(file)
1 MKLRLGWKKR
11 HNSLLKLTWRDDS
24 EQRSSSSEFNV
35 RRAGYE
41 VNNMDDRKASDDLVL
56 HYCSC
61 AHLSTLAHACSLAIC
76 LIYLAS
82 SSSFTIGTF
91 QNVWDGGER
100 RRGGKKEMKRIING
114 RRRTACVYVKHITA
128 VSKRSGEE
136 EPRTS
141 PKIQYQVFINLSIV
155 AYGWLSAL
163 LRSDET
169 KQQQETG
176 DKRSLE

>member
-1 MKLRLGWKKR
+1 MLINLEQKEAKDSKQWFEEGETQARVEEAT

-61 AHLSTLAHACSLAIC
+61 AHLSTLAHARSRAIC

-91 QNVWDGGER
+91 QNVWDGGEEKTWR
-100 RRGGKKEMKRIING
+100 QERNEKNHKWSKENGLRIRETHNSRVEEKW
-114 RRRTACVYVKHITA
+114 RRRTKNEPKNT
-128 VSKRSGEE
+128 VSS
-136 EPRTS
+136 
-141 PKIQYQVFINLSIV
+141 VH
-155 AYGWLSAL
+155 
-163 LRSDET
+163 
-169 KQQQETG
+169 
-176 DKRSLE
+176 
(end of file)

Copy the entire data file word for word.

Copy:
1 MKLRLGWKKR
11 HNSLLKLTWRDDS
24 EQRSSSSEFNV
35 RRAGYE
41 VNNMDDRKASDDLVL
56 HYCSC
61 AHLSTLAHACSLAIC
76 LIYLAS
82 SSSFTIGTF
91 QNVWDGGER
100 RRGGKKEMKRIING
114 RRRTACVYVKHITA
128 VSKRSGEE
136 EPRTS
141 PKIQYQVFINLSIV
155 AYGWLSAL
163 LRSDET
169 KQQQETG
176 DKRSLE

>member
-1 MKLRLGWKKR
+1 MLINLEQKEAKDSKQWFEEGETQARVEEAT

-61 AHLSTLAHACSLAIC
+61 AHLSTLAHARSRAIC

-91 QNVWDGGER
+91 QNVWDGGEEKTWR
-100 RRGGKKEMKRIING
+100 QERNEKNHKWSKENGLRIRETHNSRVEEKW
-114 RRRTACVYVKHITA
+114 RRRTKNEPKNT
-128 VSKRSGEE
+128 VSS
-136 EPRTS
+136 
-141 PKIQYQVFINLSIV
+141 VH
-155 AYGWLSAL
+155 
-163 LRSDET
+163 
-169 KQQQETG
+169 
-176 DKRSLE
+176 